I was perhaps especially primed to notice papers that engaged with notions of matter in both raw and worked states, since my own contribution to the conference treated the extraction and displacement of coal in nineteenth-century Britain, and how the design professions grappled with the material’s unruly nature and the nation’s deep economic reliance on it. Together with Grace Lees-Maffei (University of Hertfordshire) and her paper “Touching Displacements: Making by Hand, Machine Manufacture, and Tactile Visitor Experience in England’s Post-Industrial Heritage Museums,” our panel presented multiple strategies for getting at the material underpinnings of the industrial age through the structural flows of matter, energy, and labor, rather than (or alongside) the more typical focus on the work of specific designers or object-based analyses of production.
These papers can all be positioned among a broader scholarly discourse of recent years that attends closely to the agentive possibilities of matter. Long the domain of conservation scientists or materialist philosophers, the nature of matter and the lives of materials have also structured some historical inquiries of the medieval and early modern periods, while scholars of the ancient world often have a keen eye for the extraction of resources and their supply networks across geographic, cultural, and temporal boundaries. In bringing a similar line of inquiry into the history of more recent design, scholars might inject a useful historical dimension into contemporary design narratives of “smart materials” or “active matter.” This subset of contemporary design is largely cast in a problem-solving or solutionist mold, often highly technocratic and centered on a pioneer discourse of innovation in materials engineering. But how might historical studies of matter contribute a humanistic element to these contemporary dialogues by revealing the contingent, messy means by which substances become part of the designed world? How might we think about forms of intelligence embedded in materials that were not expressly designed to be “smart”?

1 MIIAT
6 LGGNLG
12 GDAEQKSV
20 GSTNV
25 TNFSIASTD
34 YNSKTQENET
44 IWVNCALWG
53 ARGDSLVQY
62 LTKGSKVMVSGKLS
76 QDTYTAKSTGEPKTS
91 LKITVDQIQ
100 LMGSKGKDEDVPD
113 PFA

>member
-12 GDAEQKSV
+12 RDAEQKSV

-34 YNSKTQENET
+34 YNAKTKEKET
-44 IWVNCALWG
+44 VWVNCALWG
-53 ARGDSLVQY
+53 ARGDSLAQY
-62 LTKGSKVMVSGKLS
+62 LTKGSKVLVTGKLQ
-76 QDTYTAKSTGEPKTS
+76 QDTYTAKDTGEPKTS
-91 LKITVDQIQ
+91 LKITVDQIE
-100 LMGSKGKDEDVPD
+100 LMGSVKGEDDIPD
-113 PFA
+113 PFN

For design historians, such questions might also help rethink the privileged role of the autonomous creative designer in the field. We are, on the whole, used to considering matter as a kind of target for the agency of design—as inert stuff acted upon by human knowledge and skill. But reversing that relationship (as some of the talks at DHS 2018 did), exploring not just the social or economic valences of specific materials as they move through the processes of design and fabrication but also their obstinate physicality or fugitive qualities, seems to offer new and provocative research questions: how matter itself might interrupt, enable, or otherwise structure the ambitions of design. The 2018 conference topic of displacement provided a useful road into this conceptual terrain; excitingly, the theme for the 2019 DHS Conference—The Cost of Design—will offer another.
In closing, I’d like to reiterate my thanks for the wonderful opportunity to attend DHS afforded by the Student Conference Bursary, and I look forward to new slate of thought-provoking papers and exchanges in Newcastle.
*Colin Fanning is a PhD candidate at Bard Graduate Centre.